Supermarket general merchandise executives indicated they would be less cautious about buying costly licensed merchandise for back-to-school season, due to consumer demand for these items.
Movie, television and sports licensed products will play a larger role in fall back-to-school programs and promotions this year, they said.
The interest in new theatrical and video releases, TV shows and sports teams continues to drive shopper interest for themed tie-in school supplies and accessories, according to nonfood buyers interviewed by SN.
"There'll be more licensed themed products to meet the demand that movies like 'Space Jam,' Disney movies, TV programs and videos create," said Charles Yahn, vice president of general merchandise at Associated Wholesalers Inc., York, Pa.
Consumer spending patterns in the fourth quarter indicated a willingness to trade up to higher-priced licensed school and stationery items over commodity versions, he said.
During the past season AWI's retailers priced cautiously, "yet many themed items like file folders that were at higher retails than the same item at a mass merchandiser sold out," added Yahn. He said the top retail hovered about $9.99 last year.
Innovative products like a new soybean oil-based crayon from Dixon Ticonderoga will get a big play in school supply promotions at Associated Grocers, Baton Rouge, La.
Indeed, Sonny Ellis, the wholesaler's director of health and beauty care and general merchandise, plans to contact the Louisiana Soybean Commission for a possible promotional tie-in, in connection with the state's status as a soybean producer.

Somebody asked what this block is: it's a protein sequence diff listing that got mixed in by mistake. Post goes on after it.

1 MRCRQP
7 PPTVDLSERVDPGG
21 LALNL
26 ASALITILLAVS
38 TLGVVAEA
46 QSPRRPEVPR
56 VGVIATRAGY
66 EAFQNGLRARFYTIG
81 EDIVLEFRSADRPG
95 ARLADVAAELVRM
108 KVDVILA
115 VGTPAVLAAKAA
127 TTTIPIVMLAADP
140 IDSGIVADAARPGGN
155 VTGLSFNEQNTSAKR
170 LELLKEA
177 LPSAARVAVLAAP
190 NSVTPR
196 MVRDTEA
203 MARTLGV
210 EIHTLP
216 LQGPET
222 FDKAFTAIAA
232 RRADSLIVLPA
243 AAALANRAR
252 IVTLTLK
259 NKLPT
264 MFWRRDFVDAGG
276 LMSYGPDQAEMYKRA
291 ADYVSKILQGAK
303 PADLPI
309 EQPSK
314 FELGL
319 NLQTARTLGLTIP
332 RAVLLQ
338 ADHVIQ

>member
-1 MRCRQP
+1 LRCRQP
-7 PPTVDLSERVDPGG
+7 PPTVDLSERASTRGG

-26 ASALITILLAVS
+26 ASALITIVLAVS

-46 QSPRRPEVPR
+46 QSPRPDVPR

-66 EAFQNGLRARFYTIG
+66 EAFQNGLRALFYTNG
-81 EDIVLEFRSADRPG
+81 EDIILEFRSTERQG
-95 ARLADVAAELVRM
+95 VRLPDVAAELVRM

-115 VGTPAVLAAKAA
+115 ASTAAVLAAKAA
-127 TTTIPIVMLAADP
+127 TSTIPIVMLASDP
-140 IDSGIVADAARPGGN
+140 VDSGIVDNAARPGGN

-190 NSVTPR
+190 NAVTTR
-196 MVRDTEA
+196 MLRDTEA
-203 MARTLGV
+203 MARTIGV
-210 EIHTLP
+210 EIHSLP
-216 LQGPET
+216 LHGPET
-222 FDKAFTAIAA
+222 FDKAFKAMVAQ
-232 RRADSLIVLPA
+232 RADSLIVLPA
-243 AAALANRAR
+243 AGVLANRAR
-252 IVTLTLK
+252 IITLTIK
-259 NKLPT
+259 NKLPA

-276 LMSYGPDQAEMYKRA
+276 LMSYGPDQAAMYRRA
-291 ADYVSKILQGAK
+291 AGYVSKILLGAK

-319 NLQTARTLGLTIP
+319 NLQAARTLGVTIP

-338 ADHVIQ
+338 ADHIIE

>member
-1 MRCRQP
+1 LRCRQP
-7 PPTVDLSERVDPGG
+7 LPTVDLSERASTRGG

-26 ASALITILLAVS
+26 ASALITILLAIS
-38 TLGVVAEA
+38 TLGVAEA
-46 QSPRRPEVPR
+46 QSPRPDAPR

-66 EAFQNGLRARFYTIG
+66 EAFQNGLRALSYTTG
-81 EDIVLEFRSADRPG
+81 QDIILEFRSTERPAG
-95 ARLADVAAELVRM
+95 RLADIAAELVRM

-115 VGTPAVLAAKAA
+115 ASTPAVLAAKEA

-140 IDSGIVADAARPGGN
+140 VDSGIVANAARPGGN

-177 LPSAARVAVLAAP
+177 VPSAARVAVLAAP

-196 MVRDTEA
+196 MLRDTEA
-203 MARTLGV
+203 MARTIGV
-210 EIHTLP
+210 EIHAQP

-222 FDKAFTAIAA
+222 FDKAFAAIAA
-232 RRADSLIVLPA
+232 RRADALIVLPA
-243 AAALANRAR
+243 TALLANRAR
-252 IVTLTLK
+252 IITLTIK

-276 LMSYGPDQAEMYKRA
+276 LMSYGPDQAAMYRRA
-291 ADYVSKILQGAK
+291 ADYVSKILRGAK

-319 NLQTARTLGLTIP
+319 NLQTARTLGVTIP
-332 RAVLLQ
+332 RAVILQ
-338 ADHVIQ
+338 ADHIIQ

"We'd like to play the new crayon -- which is safe for kids and harmless if they put them in their mouths -- as a tie-in for co-op funds," said Ellis.
He said new items can only generate interest in back-to-school displays at store level. Associated Grocers retailers "will also stay with proven winners like 'Toy Story' that did particularly well.
"NASCAR is still very hot and seems to get bigger every year. It will probably stick around for a while and be a big part of our school supplies in notebooks, with race cars on covers, calendars and as in-and-outs," said Ellis.
A priority for Homeland Stores, Oklahoma City, is rethinking the ad schedule so that features and in-store specials that run in store circulars hit the street in a timelier manner, according to Ken Jones, director of general merchandise.
"We've got to be out there early to beat the Wal-Marts and Eckerd," said Jones.
Homeland gets its licensed back-to-school selections from its wholesaler, but hadn't completed the assortment at press time. Displays at store level will go in at the same time as school starts, but ads may break about a week or so before school starts, or earlier, said Jones.
"Ad timing is tough. If you get too far in front, then people aren't ready to buy. But if you wait too long, then the discounters come out with a 14-page glossy," Jones added.
A major national grocery wholesaler based in the Midwest will increase licensed products 10% to 15%, while de-emphasizing commodities, according to the category manager for school and stationery, who asked to remain anonymous.
While Looney Tunes and Coca-Cola will again be part of the wholesaler's licensed offerings, "Nickelodeon looms again to be the strongest of the bunch in basic supplies like portfolios and writing instruments," said the category manager.
He said Harley Davidson and "Star Wars" will also be part of the licensed inventory, based on how well they do on impulse.
"Our retailers will increase their licensed goods because shoppers are willing to pay the higher retails. People still will pick up five-for-$1 commodity notebooks and portfolios, but you've captivated that child's attention in the grocery store and they've got to have [the licensed item]," said the wholesaler.